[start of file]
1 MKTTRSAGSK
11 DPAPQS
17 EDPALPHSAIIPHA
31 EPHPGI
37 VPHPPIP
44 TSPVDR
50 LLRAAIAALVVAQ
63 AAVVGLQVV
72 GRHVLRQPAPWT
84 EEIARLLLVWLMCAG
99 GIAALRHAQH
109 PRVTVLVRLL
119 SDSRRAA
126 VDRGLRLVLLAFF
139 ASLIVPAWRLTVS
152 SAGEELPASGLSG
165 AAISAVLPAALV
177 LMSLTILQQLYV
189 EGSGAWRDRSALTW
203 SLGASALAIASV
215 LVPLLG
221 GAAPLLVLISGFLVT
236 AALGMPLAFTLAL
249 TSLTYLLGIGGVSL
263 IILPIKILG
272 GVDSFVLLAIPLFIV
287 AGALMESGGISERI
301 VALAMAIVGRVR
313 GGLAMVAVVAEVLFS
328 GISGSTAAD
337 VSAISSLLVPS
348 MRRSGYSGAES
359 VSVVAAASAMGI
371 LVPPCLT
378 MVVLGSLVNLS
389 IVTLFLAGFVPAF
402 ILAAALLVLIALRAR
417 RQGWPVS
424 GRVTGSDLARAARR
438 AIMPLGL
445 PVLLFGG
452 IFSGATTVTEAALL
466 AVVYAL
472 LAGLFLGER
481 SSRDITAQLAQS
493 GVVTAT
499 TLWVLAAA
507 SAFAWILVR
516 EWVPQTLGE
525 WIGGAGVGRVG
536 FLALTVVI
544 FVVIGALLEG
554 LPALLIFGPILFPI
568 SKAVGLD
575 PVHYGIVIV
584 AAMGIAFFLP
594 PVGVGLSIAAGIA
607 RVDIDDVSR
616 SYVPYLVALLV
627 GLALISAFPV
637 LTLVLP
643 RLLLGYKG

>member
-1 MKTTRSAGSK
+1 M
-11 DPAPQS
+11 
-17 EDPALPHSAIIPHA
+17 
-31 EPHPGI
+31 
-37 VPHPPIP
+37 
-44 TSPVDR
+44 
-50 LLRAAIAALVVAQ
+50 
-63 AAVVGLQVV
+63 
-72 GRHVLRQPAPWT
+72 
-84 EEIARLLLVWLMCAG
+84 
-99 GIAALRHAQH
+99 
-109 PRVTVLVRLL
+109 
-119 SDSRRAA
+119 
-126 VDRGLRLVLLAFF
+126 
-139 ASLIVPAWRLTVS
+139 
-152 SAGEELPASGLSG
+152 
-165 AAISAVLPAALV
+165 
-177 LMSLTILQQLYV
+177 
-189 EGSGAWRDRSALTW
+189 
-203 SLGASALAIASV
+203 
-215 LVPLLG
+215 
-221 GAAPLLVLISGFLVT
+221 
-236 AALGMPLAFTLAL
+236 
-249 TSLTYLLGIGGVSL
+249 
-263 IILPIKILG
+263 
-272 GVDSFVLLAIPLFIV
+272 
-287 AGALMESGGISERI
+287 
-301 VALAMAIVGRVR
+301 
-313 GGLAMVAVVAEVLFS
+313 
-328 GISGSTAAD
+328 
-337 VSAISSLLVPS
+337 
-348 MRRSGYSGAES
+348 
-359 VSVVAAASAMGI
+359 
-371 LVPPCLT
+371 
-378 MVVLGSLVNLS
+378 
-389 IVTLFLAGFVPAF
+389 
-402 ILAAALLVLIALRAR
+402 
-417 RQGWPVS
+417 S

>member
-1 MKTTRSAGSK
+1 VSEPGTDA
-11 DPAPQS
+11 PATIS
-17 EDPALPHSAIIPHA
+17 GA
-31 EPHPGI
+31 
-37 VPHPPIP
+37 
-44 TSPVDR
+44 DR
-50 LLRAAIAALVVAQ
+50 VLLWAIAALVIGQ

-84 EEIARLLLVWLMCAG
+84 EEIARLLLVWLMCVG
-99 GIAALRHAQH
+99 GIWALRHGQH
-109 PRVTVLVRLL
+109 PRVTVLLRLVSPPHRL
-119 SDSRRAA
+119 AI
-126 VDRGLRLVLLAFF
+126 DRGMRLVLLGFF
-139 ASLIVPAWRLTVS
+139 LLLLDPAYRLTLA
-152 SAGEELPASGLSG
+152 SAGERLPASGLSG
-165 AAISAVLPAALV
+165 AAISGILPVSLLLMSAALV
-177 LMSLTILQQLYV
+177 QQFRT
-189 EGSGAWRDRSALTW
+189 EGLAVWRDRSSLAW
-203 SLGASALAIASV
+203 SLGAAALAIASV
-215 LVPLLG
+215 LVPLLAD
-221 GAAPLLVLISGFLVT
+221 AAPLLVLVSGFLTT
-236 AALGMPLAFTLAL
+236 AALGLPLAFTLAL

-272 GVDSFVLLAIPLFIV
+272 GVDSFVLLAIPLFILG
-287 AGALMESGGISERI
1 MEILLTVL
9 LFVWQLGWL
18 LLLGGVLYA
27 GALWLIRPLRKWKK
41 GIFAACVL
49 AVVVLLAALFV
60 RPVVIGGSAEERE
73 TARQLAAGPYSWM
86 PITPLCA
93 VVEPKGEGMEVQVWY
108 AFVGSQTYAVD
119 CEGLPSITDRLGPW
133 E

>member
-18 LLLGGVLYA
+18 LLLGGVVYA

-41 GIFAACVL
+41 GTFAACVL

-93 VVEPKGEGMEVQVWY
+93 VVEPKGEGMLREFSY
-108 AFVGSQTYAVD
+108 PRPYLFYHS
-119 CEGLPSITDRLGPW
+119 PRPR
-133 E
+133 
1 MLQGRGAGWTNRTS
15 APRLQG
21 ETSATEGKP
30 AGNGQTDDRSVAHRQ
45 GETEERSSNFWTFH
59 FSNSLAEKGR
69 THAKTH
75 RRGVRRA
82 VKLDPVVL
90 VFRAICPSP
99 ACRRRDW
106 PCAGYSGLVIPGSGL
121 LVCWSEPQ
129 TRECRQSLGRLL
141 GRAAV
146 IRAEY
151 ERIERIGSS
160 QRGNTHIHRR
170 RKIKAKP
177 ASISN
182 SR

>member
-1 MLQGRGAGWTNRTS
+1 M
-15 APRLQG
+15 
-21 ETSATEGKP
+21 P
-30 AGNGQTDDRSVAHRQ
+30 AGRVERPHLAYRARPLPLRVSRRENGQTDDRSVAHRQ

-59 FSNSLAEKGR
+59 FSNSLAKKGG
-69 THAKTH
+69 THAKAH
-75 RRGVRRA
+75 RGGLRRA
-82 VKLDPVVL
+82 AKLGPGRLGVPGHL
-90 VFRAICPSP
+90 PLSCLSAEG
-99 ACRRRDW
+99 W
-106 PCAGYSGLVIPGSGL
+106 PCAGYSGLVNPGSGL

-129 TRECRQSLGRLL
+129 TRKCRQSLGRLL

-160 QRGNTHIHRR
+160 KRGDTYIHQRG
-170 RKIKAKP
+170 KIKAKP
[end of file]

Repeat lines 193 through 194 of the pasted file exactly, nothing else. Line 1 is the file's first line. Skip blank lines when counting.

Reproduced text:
73 TARQLAAGPYSWM
86 PITPLCA